The tool is still experimental but will hopefully be officially released in Whitebox GAT v. 3.2.3 or whatever the next update becomes. If you can’t wait to play with the Impoundment Index tool, it’s already in the code repository. So you can easily start messing around with it by selecting ‘Update Scripts From Repository’ under Whitebox’s Tools menu. After updating and restarting Whitebox, you’ll find the new tool within the Wetlands Tools and Flowpath Terrain Attributes toolboxes. I’d like to write a paper describing exactly how the tool works in detail in the hopes that other GIS packages will also implement this useful method. Maybe you’ll enjoy this new and exciting function as much as I’ve enjoyed the process of creating it. As always, best wishes and happy geoprocessing.

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Whitebox Geospatial Analysis Tools v. 3.2.2 Released

It is with tremendous pleasure that I announce the release of the latest version of Whitebox Geospatial Analysis Tools, version 3.2.2. It has been several months since the release of the previous version of Whitebox GAT and we have incorporated several significant new features, tools, and bug fixes. The following is a partial list of changes:

  • LAS files can now be rendered based on the Classification, Scan Angle, and GPS Time in addition to Elevation and Intensity. This is on top of several other improvements that have been made to the display of LAS file data in Whitebox GAT.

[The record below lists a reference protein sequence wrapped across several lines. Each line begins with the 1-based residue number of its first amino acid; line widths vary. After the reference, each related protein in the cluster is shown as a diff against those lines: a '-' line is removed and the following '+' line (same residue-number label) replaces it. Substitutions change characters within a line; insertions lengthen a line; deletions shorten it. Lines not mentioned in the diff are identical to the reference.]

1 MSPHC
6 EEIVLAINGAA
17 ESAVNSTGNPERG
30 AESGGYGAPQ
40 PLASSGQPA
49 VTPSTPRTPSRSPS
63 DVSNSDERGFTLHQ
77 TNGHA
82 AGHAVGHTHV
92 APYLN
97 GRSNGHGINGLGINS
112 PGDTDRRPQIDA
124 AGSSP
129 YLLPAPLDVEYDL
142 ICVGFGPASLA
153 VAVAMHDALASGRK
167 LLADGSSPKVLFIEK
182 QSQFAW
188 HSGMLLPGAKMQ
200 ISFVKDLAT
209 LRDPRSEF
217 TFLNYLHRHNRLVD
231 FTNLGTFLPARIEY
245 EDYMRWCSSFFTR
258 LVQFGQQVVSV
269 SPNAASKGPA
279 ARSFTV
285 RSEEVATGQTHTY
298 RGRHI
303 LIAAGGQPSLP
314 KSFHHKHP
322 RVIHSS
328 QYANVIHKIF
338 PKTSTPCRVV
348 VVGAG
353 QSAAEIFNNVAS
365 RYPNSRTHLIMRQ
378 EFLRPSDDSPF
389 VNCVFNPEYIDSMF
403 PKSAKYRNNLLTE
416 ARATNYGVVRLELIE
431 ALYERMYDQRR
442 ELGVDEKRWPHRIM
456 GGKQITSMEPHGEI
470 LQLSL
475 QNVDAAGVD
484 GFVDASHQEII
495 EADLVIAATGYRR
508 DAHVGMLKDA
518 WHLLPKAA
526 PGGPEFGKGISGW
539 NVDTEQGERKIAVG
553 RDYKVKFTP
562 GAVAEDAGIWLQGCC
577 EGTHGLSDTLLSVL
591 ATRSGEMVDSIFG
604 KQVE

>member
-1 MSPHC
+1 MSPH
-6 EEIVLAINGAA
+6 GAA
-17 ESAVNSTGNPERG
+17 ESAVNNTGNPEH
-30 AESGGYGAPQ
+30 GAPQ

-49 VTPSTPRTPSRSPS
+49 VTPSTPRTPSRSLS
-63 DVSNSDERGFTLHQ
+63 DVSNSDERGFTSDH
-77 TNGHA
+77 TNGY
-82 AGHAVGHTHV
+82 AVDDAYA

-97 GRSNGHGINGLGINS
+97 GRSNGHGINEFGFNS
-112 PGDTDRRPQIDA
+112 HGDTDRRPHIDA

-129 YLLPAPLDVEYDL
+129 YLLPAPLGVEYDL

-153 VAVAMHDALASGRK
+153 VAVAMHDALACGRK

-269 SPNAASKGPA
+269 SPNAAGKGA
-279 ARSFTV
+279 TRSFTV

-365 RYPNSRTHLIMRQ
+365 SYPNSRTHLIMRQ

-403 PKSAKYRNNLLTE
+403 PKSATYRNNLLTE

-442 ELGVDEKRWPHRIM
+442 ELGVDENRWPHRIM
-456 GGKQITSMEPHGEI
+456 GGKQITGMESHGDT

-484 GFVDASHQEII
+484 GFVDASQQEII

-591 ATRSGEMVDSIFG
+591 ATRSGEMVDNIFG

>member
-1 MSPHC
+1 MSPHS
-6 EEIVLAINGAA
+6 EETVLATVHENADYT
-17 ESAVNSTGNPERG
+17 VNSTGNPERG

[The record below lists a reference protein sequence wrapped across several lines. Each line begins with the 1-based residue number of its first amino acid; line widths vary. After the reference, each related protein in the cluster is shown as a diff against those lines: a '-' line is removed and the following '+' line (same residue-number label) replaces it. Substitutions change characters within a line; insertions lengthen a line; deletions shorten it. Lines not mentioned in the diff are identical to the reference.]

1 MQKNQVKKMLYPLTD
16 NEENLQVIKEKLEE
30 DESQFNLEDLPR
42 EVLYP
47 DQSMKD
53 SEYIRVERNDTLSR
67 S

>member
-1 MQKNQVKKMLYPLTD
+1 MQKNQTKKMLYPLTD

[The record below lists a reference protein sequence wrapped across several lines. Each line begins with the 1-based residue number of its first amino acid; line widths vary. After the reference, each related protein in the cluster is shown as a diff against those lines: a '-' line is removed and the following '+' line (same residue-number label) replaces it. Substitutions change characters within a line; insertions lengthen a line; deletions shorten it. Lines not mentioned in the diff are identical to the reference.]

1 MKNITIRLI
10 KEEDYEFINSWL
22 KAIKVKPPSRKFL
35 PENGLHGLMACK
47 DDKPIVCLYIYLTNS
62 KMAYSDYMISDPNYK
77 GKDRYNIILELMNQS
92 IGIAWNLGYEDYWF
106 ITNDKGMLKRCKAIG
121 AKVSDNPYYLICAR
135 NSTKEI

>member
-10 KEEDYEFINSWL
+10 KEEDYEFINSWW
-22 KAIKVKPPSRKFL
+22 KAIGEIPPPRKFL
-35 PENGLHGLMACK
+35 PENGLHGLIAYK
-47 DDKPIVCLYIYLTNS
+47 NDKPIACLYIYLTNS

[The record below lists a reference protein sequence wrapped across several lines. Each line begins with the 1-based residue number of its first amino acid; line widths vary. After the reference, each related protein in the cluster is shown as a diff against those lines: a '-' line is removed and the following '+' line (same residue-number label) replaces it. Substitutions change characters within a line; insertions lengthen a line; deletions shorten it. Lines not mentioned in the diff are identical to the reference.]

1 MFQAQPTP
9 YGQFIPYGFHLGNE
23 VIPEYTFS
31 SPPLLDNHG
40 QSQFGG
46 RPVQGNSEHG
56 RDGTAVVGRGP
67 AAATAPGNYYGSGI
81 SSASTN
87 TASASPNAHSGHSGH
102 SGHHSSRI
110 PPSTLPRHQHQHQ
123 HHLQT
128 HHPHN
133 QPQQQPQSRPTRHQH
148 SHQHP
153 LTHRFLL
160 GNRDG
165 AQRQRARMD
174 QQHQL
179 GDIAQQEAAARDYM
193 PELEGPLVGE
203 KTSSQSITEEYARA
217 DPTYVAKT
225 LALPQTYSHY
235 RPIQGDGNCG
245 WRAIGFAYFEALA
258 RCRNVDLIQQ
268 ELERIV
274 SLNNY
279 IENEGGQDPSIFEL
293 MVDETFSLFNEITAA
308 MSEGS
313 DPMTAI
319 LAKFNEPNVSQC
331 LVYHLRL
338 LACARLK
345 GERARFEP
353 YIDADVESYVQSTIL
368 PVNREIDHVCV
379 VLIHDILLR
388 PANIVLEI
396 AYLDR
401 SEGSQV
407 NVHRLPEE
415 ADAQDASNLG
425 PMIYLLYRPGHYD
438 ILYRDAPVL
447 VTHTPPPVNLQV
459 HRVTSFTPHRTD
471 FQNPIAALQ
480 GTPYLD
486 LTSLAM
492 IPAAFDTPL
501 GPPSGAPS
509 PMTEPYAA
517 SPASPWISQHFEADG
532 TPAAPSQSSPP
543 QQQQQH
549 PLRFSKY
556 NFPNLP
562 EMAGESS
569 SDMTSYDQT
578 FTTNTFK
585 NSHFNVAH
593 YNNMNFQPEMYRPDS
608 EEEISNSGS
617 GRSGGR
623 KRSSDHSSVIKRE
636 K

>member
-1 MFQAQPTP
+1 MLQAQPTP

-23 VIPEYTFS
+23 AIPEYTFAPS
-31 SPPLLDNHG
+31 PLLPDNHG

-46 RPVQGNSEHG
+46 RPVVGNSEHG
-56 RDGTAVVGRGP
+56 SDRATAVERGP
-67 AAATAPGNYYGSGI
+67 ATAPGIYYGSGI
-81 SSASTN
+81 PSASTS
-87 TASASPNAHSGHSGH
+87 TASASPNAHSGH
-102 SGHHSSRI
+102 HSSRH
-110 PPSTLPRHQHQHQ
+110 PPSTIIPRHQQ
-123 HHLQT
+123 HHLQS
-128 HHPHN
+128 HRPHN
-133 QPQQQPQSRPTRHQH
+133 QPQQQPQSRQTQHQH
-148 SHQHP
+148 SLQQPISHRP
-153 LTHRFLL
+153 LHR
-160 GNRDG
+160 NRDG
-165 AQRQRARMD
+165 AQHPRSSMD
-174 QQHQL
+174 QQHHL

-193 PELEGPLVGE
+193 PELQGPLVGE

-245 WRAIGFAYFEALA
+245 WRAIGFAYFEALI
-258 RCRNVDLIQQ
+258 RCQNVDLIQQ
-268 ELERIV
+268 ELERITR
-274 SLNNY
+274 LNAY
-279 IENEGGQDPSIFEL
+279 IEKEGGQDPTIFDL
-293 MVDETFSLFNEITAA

• Added Conditional Evaluation tool (if-then-else statement). I really like this tool and now wonder how it was that I managed to get by without it.
  • Added a PickFromList tool, which outputs a raster with the value from a stack
    of rasters based on an input position raster.
  • Added LowestPosition, HighestPosition, PercentEqualTo, PercentGreaterThan, and PercentLessThan tools for working with raster stacks, i.e. lists of overlapping
    raster images.
  • Added a tool to create histograms based on the elevations, intensity, and
    scan angles within a LiDAR (LAS) file. It will also output the percentiles of
    the distribution, e.g. 95th percentile of elevation.
  • Added the AddPointCoordinateToTable tool, which can be used to add the x-y